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Occupied homes sits on each side of a vacant house at 2207 Elmhurst Ave, Oakville, sits with a for rent on the lawn, one of many such homes in southeast Oakville in the Ford Drive and Lakeshore area on Thursday, April 6, 2017.


A nearly year-long parliamentary study of the Canadian housing market has concluded with a call for Ottawa to help first-time home buyers, but to otherwise stay on the sidelines.

The House of Commons finance committee released a report Thursday with a set of cautious recommendations for how Ottawa should approach the calls for government action, particularly in hot housing markets such as Toronto and Vancouver.

While recommending a response to the concerns of first-time home buyers, the committee also urged the federal government not to make any quick decisions. Only seven months have passed since Finance Minister Bill Morneau unveiled a series of policy measures aimed at discouraging Canadians from taking on too much mortgage debt.

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The committee called for Ottawa to wait until a clear picture emerges of how those changes have influenced the market before taking any further action.

"We're saying take a pause in terms of the national policy approach," said Liberal MP Wayne Easter, who chairs the committee. "But I think in terms of specific housing markets, Vancouver and Toronto, they are going to be looked at very specifically and there may be things that can be done at the provincial and municipal levels to either cool those markets down or assure some greater stability in them."

The committee advice comes ahead of a Tuesday meeting in Toronto where Mr. Morneau will meet with Ontario Finance Minister Charles Sousa and Toronto Mayor John Tory to discuss the Greater Toronto Area housing market.

On Thursday, Mr. Sousa took aim at speculators in the housing market during a prebudget speech in Toronto, calling them "property scalpers" and saying that they were partly responsible for limiting the supply of homes as prices skyrocket in the Greater Toronto Area.

While Mr. Sousa said he will table a balanced budget on April 27 that will include a large boost to health spending, he warned that any response to the housing market will be limited to avoid unintended consequences.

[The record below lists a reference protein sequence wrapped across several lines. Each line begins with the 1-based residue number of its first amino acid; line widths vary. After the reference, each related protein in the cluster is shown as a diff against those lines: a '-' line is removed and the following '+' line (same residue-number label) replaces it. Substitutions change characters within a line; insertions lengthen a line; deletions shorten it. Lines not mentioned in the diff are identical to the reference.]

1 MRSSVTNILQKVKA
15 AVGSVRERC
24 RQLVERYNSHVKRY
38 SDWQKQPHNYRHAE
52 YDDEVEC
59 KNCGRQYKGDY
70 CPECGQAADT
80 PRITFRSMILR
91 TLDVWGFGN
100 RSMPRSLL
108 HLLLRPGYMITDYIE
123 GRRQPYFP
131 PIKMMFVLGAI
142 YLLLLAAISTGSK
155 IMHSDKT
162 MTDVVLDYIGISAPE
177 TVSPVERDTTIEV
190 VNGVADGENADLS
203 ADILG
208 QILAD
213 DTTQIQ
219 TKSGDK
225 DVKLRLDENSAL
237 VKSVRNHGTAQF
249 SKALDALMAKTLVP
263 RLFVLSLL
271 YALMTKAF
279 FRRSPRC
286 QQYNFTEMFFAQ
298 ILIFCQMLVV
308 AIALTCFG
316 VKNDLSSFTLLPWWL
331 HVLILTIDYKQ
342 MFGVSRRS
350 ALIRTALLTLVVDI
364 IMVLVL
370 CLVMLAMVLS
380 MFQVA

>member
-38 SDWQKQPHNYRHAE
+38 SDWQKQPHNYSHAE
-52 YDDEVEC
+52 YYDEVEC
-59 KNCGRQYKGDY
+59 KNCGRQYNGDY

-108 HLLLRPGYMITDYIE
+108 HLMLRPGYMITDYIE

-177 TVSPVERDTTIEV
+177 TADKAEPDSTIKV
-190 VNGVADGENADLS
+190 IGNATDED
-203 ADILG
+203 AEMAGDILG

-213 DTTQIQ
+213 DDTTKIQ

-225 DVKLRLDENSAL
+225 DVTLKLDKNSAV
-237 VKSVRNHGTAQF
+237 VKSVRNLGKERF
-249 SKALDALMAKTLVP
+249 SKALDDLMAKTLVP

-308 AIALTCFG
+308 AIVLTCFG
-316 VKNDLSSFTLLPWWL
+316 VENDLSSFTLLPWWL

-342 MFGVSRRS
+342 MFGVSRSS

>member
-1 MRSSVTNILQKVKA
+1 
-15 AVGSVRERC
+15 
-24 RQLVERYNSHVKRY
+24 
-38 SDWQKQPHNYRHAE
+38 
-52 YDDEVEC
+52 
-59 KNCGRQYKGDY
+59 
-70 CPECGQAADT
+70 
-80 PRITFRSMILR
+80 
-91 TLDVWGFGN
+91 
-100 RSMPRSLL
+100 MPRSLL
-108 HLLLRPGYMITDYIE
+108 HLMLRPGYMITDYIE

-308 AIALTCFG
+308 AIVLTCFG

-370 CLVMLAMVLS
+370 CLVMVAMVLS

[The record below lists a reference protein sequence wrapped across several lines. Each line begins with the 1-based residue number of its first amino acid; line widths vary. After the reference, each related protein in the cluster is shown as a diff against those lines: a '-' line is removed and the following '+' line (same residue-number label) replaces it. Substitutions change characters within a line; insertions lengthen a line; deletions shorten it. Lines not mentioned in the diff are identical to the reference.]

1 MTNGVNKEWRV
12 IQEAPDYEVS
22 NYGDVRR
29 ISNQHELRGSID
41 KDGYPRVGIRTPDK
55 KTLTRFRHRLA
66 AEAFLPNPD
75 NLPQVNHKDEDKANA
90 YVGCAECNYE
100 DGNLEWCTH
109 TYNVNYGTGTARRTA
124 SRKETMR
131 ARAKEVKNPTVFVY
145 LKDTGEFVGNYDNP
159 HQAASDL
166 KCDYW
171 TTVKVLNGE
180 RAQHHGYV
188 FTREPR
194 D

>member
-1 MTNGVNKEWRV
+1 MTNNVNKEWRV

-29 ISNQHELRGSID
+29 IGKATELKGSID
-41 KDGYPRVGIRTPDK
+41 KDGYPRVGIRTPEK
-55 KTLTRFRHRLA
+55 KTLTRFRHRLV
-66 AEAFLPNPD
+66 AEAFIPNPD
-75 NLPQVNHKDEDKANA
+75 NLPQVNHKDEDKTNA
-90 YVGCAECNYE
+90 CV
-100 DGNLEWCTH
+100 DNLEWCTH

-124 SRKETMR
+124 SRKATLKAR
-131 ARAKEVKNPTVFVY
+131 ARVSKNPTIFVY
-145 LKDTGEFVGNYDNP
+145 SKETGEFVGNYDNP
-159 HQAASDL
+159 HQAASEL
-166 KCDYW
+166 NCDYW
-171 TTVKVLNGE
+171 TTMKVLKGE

"Market forces will ultimately prevail, but we're just trying to figure out what we can do without overcorrecting the system while at the same time providing for greater support for those who want to get into the market," he told reporters.

The federal committee report mentioned that some witnesses listed speculation as a factor influencing rising prices, but the MPs did make a specific policy recommendation on that issue.

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The report does not make a specific recommendation as to how the government should help first-time home buyers either. In a dissenting report, Conservative MPs pointed to testimony from the banking, real estate and construction sectors that said first-time home buyers were most affected by changes made last October. The Conservatives said a stress test imposed as part of those changes should be altered for first-time home buyers.

The October announcement extended to all insured mortgages a stress test already in place for high-ratio mortgages – where the down payment is less than 20 per cent. The government said the change was aimed at ensuring home buyers could still afford the payments in the event that interest rates were to rise.

The stress test means home buyers seeking an insured mortgage must qualify at the Bank of Canada's five-year fixed posted mortgage rate, which is usually higher than the rates offered by mortgage lenders.

Mr. Easter said the committee study was extremely challenging because of the large amount of conflicting information and advice from organizations involved in the housing sector. He expressed hope that new money for housing market data announced in the March 22 budget should help inform future policy decisions.

In testimony to a Senate committee hearing in Ottawa on Thursday, Bank of Canada Governor Stephen Poloz and his top deputy, Carolyn Wilkins, again expressed their concern about the Toronto and Golden Horseshoe housing markets. Ms. Wilkins repeated the central bank's view, laid out in its quarterly Monetary Policy Report released on Wednesday, that "speculative forces" appear to be behind the most recent price spikes, and cautioned that the price surge may not be sustainable.

While Mr. Poloz acknowledged that years of low interest rates from the Bank of Canada are "playing a role in creating that situation," he remained adamant that rate increases would not be the best way to address the problem. He said higher rates from current levels wouldn't dissuade speculators who have been betting on 20-per-cent-plus annual price appreciations, and would have a negative impact on other regions and other parts of the economy.

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"The Bank of Canada's interest rate is for all of Canada, not just the Toronto market," Mr. Poloz said. "It's not the right tool for the job."

CIBC chief economist Avery Shenfeld argued in a research note Thursday that higher rates could actually be a good thing for Canada's housing market.

"Raising rates within the next year would be a natural policy step as part of any plan to keep the economy from spilling beyond full employment into an inflation problem, and would also help moderate house prices," he said.

With reports from David Parkinson and Justin Giovannetti in Toronto

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